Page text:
Kathmandu, capital of Nepal (Wikipedia/CC BY-SA 4.0)

Being elected to serve on the UN Human Rights Council (UNHRC) gives Nepal an “opportunity for a fresh start” by reviewing its commitment to religious freedoms, writes Canadian MP David Anderson in the Kathmandu Post.

Election to the UNHRC means the Council is satisfied with a state’s “contribution to the promotion and protection of human rights”.

Nepal began its tenure on 1 January 2018 and will serve for three years, following its election on to the inter-governmental body on 16 October last year.

By coincidence, on the same date, Nepal signed into law a criminal code bill which, according to Anderson, “severely restricts freedom of expression of religion and belief”. The law was applied in June last year when eight Nepali Christians were charged with attempting to convert children after they had given them a comic book on the story of Jesus.

“Although they were acquitted of all charges in December 2016, similar cases may occur in the future if the new law and the Constitution remain unchanged,” says Anderson, adding that “clause 160 in Section 9 of the criminal code bill, which restricts religious conversion, could be invoked against a wide range of legitimate expressions of religion or belief, including the charitable activities of religious groups, or merely speaking about one’s faith”.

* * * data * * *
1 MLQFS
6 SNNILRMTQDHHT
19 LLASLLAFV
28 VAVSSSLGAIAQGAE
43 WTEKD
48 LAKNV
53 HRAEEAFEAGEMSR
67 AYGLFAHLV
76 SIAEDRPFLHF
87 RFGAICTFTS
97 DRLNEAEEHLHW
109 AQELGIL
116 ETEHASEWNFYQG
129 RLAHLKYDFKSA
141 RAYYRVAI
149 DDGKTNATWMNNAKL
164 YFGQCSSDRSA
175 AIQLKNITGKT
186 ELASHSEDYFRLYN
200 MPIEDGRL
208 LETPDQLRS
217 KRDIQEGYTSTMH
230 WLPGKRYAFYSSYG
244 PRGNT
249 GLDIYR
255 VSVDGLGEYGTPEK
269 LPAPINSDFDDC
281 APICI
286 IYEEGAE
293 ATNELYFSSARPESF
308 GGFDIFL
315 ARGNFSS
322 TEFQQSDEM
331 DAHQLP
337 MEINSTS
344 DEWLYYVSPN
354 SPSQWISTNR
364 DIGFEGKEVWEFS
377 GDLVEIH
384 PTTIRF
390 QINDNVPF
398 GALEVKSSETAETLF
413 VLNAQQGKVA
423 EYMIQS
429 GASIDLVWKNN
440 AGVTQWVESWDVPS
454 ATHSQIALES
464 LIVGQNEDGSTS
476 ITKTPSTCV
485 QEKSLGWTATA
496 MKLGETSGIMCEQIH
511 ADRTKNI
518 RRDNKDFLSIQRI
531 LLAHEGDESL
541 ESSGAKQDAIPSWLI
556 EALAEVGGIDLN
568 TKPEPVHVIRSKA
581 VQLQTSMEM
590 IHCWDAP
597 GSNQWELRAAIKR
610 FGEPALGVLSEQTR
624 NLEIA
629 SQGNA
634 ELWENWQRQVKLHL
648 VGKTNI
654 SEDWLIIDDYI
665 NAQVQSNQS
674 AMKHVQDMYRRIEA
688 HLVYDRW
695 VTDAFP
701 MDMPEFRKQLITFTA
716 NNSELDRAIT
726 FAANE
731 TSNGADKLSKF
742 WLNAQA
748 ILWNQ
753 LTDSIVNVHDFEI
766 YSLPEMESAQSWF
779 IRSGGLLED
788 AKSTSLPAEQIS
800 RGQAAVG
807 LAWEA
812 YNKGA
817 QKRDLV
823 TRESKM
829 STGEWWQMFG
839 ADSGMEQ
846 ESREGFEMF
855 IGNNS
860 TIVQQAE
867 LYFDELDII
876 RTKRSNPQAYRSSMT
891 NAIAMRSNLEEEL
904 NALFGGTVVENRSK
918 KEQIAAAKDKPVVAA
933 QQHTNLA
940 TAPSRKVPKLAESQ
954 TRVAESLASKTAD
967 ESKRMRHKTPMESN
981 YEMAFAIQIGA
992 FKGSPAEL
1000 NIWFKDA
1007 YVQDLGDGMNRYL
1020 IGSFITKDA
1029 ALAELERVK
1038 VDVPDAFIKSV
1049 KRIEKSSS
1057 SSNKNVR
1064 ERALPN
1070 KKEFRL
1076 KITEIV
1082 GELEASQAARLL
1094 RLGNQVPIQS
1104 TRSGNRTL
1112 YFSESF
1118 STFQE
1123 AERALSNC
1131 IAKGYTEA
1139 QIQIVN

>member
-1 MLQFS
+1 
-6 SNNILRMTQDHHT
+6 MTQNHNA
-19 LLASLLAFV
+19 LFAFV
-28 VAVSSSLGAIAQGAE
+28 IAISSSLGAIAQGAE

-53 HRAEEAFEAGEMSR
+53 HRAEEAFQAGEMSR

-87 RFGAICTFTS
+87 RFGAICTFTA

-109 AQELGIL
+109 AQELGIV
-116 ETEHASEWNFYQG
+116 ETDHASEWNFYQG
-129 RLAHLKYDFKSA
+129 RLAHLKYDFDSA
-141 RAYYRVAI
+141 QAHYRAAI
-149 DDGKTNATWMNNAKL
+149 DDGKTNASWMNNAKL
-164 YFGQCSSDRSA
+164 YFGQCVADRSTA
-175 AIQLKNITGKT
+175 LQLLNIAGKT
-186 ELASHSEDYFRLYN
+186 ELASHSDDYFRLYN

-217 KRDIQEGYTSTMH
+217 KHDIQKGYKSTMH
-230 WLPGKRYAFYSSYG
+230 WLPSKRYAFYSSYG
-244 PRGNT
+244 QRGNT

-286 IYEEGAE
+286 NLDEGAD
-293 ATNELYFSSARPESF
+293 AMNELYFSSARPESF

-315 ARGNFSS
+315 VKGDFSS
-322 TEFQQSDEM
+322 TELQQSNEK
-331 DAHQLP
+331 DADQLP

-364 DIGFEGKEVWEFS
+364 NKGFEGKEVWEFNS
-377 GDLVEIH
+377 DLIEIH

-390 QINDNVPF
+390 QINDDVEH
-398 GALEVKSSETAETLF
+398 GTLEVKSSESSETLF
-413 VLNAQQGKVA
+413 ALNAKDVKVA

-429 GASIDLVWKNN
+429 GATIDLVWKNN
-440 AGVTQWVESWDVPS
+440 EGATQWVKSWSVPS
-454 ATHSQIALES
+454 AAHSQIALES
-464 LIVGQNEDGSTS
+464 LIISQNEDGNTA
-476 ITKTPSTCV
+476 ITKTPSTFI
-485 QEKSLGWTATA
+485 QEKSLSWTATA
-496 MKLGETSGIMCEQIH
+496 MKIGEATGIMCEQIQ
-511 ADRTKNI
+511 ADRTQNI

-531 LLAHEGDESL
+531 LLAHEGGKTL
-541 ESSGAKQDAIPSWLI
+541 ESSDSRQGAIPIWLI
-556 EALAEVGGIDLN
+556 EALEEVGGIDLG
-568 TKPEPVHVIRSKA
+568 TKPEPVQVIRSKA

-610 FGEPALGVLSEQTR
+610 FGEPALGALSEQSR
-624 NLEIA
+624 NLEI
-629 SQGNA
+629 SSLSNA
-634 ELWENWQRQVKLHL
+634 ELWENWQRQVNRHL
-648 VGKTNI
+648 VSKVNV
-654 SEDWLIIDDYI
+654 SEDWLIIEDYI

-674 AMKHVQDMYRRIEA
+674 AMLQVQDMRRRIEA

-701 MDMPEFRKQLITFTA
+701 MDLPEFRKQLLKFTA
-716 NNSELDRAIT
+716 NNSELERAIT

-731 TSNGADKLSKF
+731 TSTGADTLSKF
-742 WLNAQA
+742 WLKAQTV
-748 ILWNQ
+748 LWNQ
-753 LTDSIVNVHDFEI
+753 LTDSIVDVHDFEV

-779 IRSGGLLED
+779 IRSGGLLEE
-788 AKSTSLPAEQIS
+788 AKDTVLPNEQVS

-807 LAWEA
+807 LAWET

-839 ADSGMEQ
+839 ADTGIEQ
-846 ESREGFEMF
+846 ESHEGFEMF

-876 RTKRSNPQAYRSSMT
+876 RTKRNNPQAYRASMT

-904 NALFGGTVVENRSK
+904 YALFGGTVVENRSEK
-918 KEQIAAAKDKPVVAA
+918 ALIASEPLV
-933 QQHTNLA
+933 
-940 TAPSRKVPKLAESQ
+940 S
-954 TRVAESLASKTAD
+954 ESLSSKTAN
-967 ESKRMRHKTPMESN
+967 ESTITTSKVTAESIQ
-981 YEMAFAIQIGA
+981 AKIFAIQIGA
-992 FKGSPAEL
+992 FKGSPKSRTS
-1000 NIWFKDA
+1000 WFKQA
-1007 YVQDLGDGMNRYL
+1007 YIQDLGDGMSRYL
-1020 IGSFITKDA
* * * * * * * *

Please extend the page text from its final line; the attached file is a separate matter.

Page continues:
For Nepal to hold the new position on the UNHRC while, at the same time, applying a “poorly defined and widely misused” law that is “worryingly similar to the blasphemy laws in Pakistan”, is “a contradiction”, says Anderson, Chairman of Canada’s International Panel of Parliamentarians for Freedom of Religion or Belief.

He advises that “the international community must stand up and assert that the Nepali government protect these fundamental human rights by amending both this law [the criminal code bill] and Article 26 (3) of the Constitution”, which criminalises conversion.

Nepal’s Christian population, currently at 4 per cent, is one of the fastest-growing in the world, and that has prompted a backlash from nationalists, who themselves are taking encouragement from the nationalist urgings of the Hindu government in neighbouring India. Anderson and Nepali MP Lokmani Dhakal warned in October last year that religious freedom in the country was “teetering on the edge”